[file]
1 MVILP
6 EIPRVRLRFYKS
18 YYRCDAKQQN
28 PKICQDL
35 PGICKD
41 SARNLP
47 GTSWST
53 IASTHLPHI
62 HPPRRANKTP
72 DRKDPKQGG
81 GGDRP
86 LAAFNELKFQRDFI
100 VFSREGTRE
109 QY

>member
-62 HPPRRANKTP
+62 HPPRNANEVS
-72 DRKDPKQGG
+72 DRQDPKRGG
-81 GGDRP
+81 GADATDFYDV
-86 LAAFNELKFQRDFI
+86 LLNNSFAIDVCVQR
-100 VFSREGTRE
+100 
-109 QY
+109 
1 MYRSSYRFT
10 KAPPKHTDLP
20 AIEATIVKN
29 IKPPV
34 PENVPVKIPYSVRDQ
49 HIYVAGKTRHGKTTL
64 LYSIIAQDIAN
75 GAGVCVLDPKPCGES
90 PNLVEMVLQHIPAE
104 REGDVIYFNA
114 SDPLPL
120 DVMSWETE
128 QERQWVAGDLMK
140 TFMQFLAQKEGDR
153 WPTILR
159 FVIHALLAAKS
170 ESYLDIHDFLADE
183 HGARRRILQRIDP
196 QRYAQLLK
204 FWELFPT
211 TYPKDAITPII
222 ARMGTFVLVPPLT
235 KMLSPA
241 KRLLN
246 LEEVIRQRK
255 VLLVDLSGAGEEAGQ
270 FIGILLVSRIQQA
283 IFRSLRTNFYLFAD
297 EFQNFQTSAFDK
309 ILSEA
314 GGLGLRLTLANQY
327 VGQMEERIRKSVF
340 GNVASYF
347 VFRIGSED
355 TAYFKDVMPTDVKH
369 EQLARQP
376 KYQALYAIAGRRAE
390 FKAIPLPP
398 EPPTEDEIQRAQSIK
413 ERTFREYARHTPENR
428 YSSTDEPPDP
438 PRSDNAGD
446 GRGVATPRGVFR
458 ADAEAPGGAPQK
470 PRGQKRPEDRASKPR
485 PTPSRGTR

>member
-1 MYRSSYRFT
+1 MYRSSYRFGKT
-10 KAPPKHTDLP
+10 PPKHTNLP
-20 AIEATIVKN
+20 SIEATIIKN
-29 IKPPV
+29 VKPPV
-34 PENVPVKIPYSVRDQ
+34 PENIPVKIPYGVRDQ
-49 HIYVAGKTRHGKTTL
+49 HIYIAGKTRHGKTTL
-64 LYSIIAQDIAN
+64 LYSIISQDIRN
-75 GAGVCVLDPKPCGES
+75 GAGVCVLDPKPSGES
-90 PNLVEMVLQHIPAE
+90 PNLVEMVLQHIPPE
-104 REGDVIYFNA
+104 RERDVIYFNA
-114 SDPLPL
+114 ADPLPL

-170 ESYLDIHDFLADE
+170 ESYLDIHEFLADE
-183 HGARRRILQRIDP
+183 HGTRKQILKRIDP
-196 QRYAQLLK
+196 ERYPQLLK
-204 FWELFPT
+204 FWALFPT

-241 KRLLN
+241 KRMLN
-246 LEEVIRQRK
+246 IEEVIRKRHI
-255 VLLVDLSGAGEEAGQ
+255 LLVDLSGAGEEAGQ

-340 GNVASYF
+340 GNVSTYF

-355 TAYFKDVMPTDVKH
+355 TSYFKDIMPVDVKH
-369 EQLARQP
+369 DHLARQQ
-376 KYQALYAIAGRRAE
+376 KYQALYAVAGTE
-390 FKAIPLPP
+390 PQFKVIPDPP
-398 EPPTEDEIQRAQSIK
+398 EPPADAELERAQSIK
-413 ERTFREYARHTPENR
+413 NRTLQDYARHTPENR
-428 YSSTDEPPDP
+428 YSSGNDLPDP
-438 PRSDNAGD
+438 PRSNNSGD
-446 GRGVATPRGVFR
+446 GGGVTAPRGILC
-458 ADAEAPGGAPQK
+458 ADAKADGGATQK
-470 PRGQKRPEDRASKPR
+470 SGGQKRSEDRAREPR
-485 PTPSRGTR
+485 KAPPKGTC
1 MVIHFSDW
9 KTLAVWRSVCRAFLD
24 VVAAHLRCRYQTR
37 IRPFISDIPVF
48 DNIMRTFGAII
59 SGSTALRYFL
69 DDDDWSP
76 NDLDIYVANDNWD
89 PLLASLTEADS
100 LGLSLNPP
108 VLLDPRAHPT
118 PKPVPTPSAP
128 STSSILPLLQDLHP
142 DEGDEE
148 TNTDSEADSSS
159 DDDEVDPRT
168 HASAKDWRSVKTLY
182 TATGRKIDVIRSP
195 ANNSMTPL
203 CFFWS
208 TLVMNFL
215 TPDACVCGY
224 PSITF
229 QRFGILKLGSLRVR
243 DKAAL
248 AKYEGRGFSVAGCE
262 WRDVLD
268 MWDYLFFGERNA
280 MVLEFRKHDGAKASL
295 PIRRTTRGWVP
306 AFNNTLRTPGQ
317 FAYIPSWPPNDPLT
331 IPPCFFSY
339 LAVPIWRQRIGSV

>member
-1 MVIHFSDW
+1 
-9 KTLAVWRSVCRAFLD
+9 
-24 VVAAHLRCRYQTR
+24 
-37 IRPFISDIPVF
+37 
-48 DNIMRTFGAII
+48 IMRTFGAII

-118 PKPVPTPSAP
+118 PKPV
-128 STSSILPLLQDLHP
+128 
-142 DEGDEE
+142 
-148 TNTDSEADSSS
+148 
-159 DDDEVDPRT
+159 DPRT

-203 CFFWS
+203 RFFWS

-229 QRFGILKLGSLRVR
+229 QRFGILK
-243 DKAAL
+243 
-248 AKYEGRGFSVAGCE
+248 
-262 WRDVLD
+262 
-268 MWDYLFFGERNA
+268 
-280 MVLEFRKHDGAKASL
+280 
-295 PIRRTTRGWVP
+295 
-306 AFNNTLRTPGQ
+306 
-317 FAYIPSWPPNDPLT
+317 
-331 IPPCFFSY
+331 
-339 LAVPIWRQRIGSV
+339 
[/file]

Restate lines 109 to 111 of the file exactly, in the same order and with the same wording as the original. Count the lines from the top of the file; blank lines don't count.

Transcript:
-255 VLLVDLSGAGEEAGQ
+255 LLVDLSGAGEEAGQ

-340 GNVASYF